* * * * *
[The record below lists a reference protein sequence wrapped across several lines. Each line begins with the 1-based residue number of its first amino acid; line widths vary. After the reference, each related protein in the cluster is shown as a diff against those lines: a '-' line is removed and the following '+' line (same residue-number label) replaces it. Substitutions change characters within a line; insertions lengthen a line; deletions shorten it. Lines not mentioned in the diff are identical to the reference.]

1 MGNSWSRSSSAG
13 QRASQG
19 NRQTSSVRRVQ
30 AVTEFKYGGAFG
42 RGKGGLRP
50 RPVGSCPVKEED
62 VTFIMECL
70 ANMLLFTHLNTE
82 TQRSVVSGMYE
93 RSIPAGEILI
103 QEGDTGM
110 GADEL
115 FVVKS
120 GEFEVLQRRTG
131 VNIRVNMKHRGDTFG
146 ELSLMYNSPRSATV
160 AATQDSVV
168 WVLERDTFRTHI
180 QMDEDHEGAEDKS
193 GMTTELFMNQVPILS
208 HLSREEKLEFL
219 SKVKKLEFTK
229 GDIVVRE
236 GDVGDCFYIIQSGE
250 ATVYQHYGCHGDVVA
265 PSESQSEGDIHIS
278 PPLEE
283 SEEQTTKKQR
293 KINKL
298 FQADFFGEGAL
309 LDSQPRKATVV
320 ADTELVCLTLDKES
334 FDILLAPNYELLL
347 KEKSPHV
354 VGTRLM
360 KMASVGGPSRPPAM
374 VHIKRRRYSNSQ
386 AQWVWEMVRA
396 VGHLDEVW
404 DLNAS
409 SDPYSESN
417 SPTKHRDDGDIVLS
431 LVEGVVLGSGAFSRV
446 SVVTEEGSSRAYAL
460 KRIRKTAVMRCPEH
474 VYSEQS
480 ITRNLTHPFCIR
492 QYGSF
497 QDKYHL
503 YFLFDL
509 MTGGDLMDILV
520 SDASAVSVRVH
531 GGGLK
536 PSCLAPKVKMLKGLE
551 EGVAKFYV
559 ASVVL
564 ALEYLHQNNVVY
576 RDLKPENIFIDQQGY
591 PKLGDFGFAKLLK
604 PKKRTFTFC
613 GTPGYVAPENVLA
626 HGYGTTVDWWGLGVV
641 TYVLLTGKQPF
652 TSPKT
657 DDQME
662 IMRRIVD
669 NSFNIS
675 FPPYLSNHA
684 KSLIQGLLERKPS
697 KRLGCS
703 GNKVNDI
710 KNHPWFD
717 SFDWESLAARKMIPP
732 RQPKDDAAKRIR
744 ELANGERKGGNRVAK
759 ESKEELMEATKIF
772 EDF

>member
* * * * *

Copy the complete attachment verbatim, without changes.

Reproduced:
[The record below lists a reference protein sequence wrapped across several lines. Each line begins with the 1-based residue number of its first amino acid; line widths vary. After the reference, each related protein in the cluster is shown as a diff against those lines: a '-' line is removed and the following '+' line (same residue-number label) replaces it. Substitutions change characters within a line; insertions lengthen a line; deletions shorten it. Lines not mentioned in the diff are identical to the reference.]

1 MGNSWSRSSSAG
13 QRASQG
19 NRQTSSVRRVQ
30 AVTEFKYGGAFG
42 RGKGGLRP
50 RPVGSCPVKEED
62 VTFIMECL
70 ANMLLFTHLNTE
82 TQRSVVSGMYE
93 RSIPAGEILI
103 QEGDTGM
110 GADEL
115 FVVKS
120 GEFEVLQRRTG
131 VNIRVNMKHRGDTFG
146 ELSLMYNSPRSATV
160 AATQDSVV
168 WVLERDTFRTHI
180 QMDEDHEGAEDKS
193 GMTTELFMNQVPILS
208 HLSREEKLEFL
219 SKVKKLEFTK
229 GDIVVRE
236 GDVGDCFYIIQSGE
250 ATVYQHYGCHGDVVA
265 PSESQSEGDIHIS
278 PPLEE
283 SEEQTTKKQR
293 KINKL
298 FQADFFGEGAL
309 LDSQPRKATVV
320 ADTELVCLTLDKES
334 FDILLAPNYELLL
347 KEKSPHV
354 VGTRLM
360 KMASVGGPSRPPAM
374 VHIKRRRYSNSQ
386 AQWVWEMVRA
396 VGHLDEVW
404 DLNAS
409 SDPYSESN
417 SPTKHRDDGDIVLS
431 LVEGVVLGSGAFSRV
446 SVVTEEGSSRAYAL
460 KRIRKTAVMRCPEH
474 VYSEQS
480 ITRNLTHPFCIR
492 QYGSF
497 QDKYHL
503 YFLFDL
509 MTGGDLMDILV
520 SDASAVSVRVH
531 GGGLK
536 PSCLAPKVKMLKGLE
551 EGVAKFYV
559 ASVVL
564 ALEYLHQNNVVY
576 RDLKPENIFIDQQGY
591 PKLGDFGFAKLLK
604 PKKRTFTFC
613 GTPGYVAPENVLA
626 HGYGTTVDWWGLGVV
641 TYVLLTGKQPF
652 TSPKT
657 DDQME
662 IMRRIVD
669 NSFNIS
675 FPPYLSNHA
684 KSLIQGLLERKPS
697 KRLGCS
703 GNKVNDI
710 KNHPWFD
717 SFDWESLAARKMIPP
732 RQPKDDAAKRIR
744 ELANGERKGGNRVAK
759 ESKEELMEATKIF
772 EDF

>member